Many scientists since 2006 have said no one knows what’s killing the bees, but Vinduska and Brown and Verhoek say that’s not really true. They all say the culprits include bee viruses, a parasitic mite called the Varroa destructor, and several varieties of clueless human beings.
Farmers hose down their pastures and fields with pesticides. Bees bring home the pesticides and die. Big bee operations complain about this publicly, but Bill and Candy say the big bee operations do some harm themselves.
The beekeepers truck billions of bees all over the country, 500 hives to a semi-truck load every spring and summer, setting out hives to pollinate the almond trees in California, and vegetable and fruit farms everywhere else. A beekeeper can collect anywhere from $50 to $150 to $180 per hive to deliver the bees for pollination.
“Those big farming operations are mono-cultures — not enough variety in nutrients,” Bill Vinduska had said. “So the bees become stressed, their diet isn’t good. Makes them vulnerable.”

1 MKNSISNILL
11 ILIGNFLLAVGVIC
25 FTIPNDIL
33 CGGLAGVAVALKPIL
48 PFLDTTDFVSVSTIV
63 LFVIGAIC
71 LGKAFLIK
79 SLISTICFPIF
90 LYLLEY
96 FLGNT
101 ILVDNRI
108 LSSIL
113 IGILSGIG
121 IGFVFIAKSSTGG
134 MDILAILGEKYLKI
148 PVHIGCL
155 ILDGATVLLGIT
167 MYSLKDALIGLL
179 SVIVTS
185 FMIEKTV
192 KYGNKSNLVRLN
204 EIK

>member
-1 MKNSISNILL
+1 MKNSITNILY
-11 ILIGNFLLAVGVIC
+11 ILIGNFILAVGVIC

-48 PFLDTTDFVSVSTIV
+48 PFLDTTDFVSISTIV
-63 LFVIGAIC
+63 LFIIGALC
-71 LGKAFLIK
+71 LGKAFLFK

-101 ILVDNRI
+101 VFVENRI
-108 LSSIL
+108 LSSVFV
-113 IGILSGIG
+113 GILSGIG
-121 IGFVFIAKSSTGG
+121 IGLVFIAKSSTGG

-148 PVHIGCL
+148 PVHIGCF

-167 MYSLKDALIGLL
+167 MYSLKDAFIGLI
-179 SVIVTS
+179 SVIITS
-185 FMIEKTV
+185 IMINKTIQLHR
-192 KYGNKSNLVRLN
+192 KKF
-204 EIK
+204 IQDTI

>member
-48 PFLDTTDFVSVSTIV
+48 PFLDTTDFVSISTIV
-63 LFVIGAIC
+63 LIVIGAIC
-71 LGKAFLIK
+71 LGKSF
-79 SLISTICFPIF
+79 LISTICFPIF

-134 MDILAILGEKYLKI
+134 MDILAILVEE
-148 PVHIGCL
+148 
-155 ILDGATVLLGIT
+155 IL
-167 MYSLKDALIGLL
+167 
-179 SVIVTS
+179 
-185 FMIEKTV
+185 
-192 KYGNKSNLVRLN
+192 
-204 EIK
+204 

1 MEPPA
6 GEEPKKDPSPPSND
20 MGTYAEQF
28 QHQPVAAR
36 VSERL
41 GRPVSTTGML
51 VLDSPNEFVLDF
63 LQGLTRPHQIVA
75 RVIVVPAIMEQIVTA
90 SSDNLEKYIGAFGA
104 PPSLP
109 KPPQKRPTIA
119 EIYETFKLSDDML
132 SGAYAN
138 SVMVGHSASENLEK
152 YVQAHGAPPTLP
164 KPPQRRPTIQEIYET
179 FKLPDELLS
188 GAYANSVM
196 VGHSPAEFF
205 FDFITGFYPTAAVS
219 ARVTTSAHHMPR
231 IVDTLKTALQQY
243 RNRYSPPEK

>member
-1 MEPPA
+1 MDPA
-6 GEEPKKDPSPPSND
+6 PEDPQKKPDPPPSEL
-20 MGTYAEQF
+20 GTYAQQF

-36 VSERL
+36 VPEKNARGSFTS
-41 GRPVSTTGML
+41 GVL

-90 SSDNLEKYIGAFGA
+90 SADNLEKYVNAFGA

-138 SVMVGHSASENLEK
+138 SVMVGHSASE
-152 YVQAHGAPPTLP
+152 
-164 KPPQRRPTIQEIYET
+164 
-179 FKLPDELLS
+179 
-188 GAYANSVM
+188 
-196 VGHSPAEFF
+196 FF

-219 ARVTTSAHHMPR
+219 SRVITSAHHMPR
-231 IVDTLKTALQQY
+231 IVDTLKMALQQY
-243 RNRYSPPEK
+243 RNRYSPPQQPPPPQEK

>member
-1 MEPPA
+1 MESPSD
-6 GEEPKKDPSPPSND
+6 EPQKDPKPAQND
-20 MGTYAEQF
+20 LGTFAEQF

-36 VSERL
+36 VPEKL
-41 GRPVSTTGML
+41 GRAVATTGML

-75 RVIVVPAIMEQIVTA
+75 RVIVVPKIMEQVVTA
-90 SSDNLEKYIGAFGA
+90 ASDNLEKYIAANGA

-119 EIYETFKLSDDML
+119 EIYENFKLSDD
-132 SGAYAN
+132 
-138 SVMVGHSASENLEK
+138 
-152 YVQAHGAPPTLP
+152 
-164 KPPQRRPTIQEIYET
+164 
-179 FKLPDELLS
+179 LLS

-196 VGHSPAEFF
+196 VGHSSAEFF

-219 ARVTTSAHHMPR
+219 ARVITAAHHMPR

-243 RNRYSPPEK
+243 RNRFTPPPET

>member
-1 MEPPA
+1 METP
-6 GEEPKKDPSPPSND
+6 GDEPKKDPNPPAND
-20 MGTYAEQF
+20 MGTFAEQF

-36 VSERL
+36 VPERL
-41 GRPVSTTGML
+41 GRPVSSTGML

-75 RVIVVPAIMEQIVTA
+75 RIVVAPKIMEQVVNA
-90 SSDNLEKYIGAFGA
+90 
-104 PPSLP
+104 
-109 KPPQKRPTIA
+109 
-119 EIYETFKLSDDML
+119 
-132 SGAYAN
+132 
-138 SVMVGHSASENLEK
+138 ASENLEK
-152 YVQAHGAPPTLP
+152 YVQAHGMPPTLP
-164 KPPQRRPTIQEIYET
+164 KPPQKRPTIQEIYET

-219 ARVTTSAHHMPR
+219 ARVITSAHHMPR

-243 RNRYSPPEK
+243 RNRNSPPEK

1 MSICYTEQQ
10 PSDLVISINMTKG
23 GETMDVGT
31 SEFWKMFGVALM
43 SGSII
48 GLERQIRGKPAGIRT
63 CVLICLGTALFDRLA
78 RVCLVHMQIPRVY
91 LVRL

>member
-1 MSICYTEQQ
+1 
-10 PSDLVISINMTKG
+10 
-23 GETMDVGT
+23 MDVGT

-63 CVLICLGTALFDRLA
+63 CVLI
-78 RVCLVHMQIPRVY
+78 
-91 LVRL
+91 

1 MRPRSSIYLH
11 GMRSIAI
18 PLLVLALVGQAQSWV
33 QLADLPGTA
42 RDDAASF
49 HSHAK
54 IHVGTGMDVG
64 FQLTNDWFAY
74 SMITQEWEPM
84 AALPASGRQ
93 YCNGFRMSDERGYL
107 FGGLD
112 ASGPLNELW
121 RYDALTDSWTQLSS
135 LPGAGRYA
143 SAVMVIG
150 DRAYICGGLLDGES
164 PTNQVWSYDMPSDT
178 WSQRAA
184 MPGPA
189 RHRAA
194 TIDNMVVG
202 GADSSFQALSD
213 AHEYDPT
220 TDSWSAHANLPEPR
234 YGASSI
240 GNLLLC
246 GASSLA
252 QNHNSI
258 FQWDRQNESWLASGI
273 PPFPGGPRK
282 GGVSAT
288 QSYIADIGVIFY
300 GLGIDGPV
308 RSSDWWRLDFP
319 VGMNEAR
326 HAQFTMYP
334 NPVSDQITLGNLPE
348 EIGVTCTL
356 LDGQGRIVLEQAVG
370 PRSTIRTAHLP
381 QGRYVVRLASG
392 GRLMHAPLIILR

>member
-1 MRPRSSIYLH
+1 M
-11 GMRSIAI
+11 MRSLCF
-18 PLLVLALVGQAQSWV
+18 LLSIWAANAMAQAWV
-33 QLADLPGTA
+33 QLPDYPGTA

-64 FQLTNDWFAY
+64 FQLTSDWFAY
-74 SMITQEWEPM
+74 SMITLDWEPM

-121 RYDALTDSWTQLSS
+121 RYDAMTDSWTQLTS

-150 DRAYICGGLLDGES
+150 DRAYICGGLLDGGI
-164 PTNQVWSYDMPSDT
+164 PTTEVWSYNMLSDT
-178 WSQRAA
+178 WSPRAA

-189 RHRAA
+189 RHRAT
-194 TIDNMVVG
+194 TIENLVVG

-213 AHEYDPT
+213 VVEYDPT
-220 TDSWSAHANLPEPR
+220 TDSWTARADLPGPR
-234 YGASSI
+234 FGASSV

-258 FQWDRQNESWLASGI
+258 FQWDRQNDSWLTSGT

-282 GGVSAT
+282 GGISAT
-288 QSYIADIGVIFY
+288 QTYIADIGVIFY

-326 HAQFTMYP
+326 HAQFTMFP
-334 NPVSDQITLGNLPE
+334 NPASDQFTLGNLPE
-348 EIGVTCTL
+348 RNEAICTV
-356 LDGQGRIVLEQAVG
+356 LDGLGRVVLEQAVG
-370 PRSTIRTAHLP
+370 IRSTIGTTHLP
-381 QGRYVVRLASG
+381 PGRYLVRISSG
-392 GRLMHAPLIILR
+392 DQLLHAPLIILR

Brown said Vinduska is right. When the beekeepers crowd thousands of hives in one valley, “it creates the same thing you’d do if you crowded a bunch of humans together in one brothel. Everybody gets every pest, and every communicable disease.”
Verhoek said county road crews spray all the flowers and weeds in ditches every year now, killing off bee food. And we pave over or plow up every acre these days, he said.
“And yet some people think we honey producers are just concerned about our honey,” he said.
As Vinduska cut with the saw, a gob of bright syrupy gold appeared in the cut, and began to ooze downward. It flowed lazily, sparkling in the lowering sun that baked him inside the bee suit. He kept cutting.
A golfer wearing a straw hat and shorts drove up in a cart.